(4) Can data collected (or mined) inside a country, of all the mentioned varieties, be considered a national resource, on the lines of natural resources, and its use be determined by public interest conditions arising from its collective ownership?
(5) What kinds of regulatory frameworks are required to address the problem of monopolistic privatisation of every sector's data and digital intelligence, which will have pernicious economic and social impacts? How can open paradigms for such common sectoral resources be explored?
(6) What are appropriate digital industrial policies for developing countries at different levels of development and digitalisation? What is the role here of public data infrastructures and 'data commons', which can enable a level playing field for domestic digital businesses?
(7) How and to what extent can locally sourced data and digital intelligence be employed to first build a strong domestic data/digital economy before its gradual integration with the global data/digital economy? What role can regional digital single markets6 play in this regard?
It should be evident that these core issues surrounding the digital economy need to be discussed first, before global digital trade talks get under way.
The issues that developed countries want to begin trade negotiations on, generally, are: (1) ensuring free global flow of data; (2) facilitating global electronic transactions under private law frameworks; and (3) circumscribing national technology regulatory powers. They have been successful in presenting these issues as being what basically frames digital trade and economy, and developing countries as being digital Luddites who are resisting the inevitable digital economy.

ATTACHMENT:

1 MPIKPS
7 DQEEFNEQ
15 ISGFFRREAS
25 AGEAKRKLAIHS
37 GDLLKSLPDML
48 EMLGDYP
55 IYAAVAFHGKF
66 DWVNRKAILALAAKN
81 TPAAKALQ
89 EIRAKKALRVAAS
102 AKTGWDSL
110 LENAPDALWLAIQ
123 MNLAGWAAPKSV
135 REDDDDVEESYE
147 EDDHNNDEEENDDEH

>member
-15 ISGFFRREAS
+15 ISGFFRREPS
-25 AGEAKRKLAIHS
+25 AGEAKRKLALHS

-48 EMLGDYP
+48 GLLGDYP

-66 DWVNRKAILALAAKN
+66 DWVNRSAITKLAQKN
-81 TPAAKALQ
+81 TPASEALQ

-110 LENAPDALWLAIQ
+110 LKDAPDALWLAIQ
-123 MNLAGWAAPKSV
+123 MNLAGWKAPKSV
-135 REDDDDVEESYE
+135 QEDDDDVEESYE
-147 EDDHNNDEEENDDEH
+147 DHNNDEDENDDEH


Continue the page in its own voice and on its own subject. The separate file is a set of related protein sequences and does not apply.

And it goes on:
Developing countries must turn the tables on developed countries, putting forward the real core issues of the digital economy and inviting a discussion on them. With its accent on e-commerce, the WTO Ministerial Conference in Buenos Aires is an appropriate place to launch such a discursive offensive.
Parminder Jeet Singh (firstname.lastname@example.org) is Executive Director of IT for Change (www.ITforChange.net), which works in the area of intersection of digital technologies and social change.
5. 'Building a European Data Economy', http://ec.europa.eu/newsroom/dae/document.cfm?doc_id=41205
6. Like the EU digital single market being developed with a common data regulatory system, and other shared features like e-security architecture, and public data platforms for key sectors like health and transport.